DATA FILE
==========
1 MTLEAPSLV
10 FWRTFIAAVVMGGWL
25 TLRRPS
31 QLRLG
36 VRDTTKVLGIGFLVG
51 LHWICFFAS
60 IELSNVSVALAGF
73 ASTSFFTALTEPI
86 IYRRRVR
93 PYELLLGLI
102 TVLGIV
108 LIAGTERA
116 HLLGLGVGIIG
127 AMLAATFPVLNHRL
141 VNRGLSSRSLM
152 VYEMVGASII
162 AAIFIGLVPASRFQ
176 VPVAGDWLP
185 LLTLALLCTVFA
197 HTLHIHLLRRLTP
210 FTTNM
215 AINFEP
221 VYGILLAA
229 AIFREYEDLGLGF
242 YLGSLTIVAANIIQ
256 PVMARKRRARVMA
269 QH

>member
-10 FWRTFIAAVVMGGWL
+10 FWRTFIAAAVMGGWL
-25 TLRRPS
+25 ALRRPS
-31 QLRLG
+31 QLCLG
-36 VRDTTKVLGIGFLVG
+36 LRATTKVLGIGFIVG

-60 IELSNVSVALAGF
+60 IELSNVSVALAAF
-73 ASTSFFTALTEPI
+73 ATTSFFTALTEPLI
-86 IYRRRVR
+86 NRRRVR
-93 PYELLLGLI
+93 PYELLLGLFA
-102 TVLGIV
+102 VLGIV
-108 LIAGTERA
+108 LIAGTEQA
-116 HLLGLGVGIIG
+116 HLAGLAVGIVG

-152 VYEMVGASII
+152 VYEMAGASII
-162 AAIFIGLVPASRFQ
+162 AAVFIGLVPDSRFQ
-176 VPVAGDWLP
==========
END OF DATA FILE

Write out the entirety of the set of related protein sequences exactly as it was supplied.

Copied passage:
1 MTLEAPSLV
10 FWRTFIAAVVMGGWL
25 TLRRPS
31 QLRLG
36 VRDTTKVLGIGFLVG
51 LHWICFFAS
60 IELSNVSVALAGF
73 ASTSFFTALTEPI
86 IYRRRVR
93 PYELLLGLI
102 TVLGIV
108 LIAGTERA
116 HLLGLGVGIIG
127 AMLAATFPVLNHRL
141 VNRGLSSRSLM
152 VYEMVGASII
162 AAIFIGLVPASRFQ
176 VPVAGDWLP
185 LLTLALLCTVFA
197 HTLHIHLLRRLTP
210 FTTNM
215 AINFEP
221 VYGILLAA
229 AIFREYEDLGLGF
242 YLGSLTIVAANIIQ
256 PVMARKRRARVMA
269 QH

>member
-10 FWRTFIAAVVMGGWL
+10 FWRTFIAAAVMGGWL
-25 TLRRPS
+25 ALRRPS
-31 QLRLG
+31 QLCLG
-36 VRDTTKVLGIGFLVG
+36 LRATTKVLGIGFIVG

-60 IELSNVSVALAGF
+60 IELSNVSVALAAF
-73 ASTSFFTALTEPI
+73 ATTSFFTALTEPLI
-86 IYRRRVR
+86 NRRRVR
-93 PYELLLGLI
+93 PYELLLGLFA
-102 TVLGIV
+102 VLGIV
-108 LIAGTERA
+108 LIAGTEQA
-116 HLLGLGVGIIG
+116 HLAGLAVGIVG

-152 VYEMVGASII
+152 VYEMAGASII
-162 AAIFIGLVPASRFQ
+162 AAVFIGLVPDSRFQ
-176 VPVAGDWLP